Artificial Intelligence, from opportunity to regulation
27 April 2021
What are the new policies for artificial intelligence systems regulation announced by the European Commission?
Customer attrition – or churn – is a major issue of analysis for many companies: as the cost of acquiring customers is high in most industries, retaining them is necessary to ensure good profitability. Indeed, an already engaged customer continues to generate business with much less effort on the part of the company. This is not only true for businesses based on a recurring contract model, but also for one-off sales models, as the probability of reselling to a satisfied customer is higher than that of selling to a new prospect (some additional statistics).
Attrition is sometimes natural – the customer no longer needs the product or service – but more often than not it is the result of a departure to a competing offer. This phenomenon is now amplified by the disruption brought about by the arrival of new digital players, sometimes more agile, that can meet customers’ aspirations in terms of digitalisation (for example in banking and insurance).
Predicting and understanding attrition is necessary for several reasons. On the one hand, anticipating attrition provides usefull business insights, that can be used to plan for possible volume reductions, to adapt operations, or to focus on obtaining new customers. On the other hand, identifying the factors responsible for attrition enables preventive action to be taken to avoid customers leaving. Indeed, while some causes of attrition are external to the company (crises such as Covid in 2020), others are factors can be easily anticipated (seasonality, demographic factors: ageing, changing needs) or can be acted upon (one-off bad experience, less engaging offer), making it possible to better anticipate and reduce customer departures, with direct results on operational costs and benefits.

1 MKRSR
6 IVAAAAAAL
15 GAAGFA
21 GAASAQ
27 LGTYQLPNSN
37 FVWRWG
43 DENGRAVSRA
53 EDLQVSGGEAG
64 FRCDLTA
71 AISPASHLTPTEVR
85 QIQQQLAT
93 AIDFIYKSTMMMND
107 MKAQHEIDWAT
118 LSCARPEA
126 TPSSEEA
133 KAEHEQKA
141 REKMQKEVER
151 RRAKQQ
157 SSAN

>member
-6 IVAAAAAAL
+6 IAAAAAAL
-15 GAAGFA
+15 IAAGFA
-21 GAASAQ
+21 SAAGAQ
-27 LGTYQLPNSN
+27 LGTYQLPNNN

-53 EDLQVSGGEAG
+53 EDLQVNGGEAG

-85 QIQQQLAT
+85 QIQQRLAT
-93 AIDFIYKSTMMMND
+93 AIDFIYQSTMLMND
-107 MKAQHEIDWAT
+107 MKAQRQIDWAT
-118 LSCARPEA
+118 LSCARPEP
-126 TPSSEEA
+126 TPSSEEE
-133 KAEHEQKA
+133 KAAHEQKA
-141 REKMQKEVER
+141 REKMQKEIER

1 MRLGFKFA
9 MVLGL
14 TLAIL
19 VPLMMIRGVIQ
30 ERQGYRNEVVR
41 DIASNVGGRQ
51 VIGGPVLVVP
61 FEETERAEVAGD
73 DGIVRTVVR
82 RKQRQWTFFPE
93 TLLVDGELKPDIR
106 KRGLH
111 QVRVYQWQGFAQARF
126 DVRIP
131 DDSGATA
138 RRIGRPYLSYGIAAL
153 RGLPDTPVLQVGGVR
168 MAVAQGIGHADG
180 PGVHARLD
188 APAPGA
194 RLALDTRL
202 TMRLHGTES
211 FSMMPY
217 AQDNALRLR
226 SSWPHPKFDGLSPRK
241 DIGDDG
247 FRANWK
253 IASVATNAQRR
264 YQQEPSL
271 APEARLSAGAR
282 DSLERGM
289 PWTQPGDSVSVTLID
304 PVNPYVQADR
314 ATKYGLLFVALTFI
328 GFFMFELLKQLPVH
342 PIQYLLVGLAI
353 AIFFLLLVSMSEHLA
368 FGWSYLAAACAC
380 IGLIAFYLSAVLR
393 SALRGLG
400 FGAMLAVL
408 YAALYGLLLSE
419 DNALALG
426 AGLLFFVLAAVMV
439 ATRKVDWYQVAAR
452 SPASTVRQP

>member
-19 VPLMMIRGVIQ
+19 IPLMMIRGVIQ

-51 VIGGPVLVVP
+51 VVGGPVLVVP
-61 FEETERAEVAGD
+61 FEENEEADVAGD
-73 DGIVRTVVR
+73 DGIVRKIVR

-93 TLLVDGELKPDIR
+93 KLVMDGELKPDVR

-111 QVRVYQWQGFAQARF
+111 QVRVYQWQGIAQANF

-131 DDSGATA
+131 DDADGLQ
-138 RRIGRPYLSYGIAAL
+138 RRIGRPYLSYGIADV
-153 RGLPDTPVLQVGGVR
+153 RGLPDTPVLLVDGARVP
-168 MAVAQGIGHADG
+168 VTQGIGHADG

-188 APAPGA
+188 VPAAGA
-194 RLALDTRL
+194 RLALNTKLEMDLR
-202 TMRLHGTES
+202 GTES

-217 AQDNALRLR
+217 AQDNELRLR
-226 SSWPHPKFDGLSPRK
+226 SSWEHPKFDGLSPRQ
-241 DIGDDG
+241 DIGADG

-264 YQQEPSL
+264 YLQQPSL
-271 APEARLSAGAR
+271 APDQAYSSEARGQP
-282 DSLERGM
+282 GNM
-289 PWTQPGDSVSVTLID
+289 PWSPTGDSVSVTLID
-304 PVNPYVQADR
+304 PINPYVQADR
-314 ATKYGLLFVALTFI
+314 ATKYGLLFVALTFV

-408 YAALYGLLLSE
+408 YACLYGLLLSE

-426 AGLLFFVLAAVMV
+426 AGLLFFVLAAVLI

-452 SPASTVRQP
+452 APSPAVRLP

Predicting attrition at the level of the individual customer is, however, a major challenge: if it is the result of dissatisfaction or departure, the customer’s decision is made before he or she actually terminates the contract, and this delay between decision and realisation precludes any relevant reaction. To add to this difficulty, the strong signals available are often markers of the realisation and not of the decision. They thus become available too late, leaving no opportunity for the company to put in place preventive actions. Generally speaking, the further in the future the prediction is made, the lower the accuracy of the predictions: the most revealing signals are those that occur closest to actual attrition.
It is therefore particularly important to develop an approach that makes it possible to anticipate the departure of customers well in advance, or even better, to directly identify the sources and dynamics of attrition in order to take corrective action upstream.
There are several possible approaches to conducting such a study:
Survival analysis and sequence analysis are two very complementary approaches, which rely on a different representation of customers – the first based on endogenous customer characteristics, the second on the customer journey.
Survival analysis (introductory course and Python example) was originally developed to estimate the life expectancy of individuals: for a certain population, of which a sample is known (it is known for different individuals whether the “death” event has been observed, and if so, after how long), it makes it possible to model the “survival function”, i.e. the probability that a given individual is still alive at each moment.
This framework looks very different from attrition at first glance, but in fact it is perfectly adequate: we just have to consider the attrition of a customer as the “death” event. Survival analysis then models how the probability of attrition changes over the time horizon.
The result of a survival analysis is richer than that of a linear regression which would aim at predicting the life span of the individual. It does not only model the life expectancy, but the whole probability distribution of surviving each time horizon. The following example illustrates this nuance: if a customer has a 30% chance of “surviving” 1 month and a 70% chance of “surviving” 5 years, this information about the distribution is much more valuable than simply knowing that the customer has a “life expectancy” of 42 months. This is particularly important for attrition management: it is necessary to be able to simulate the actual times of departure, not just their expectation.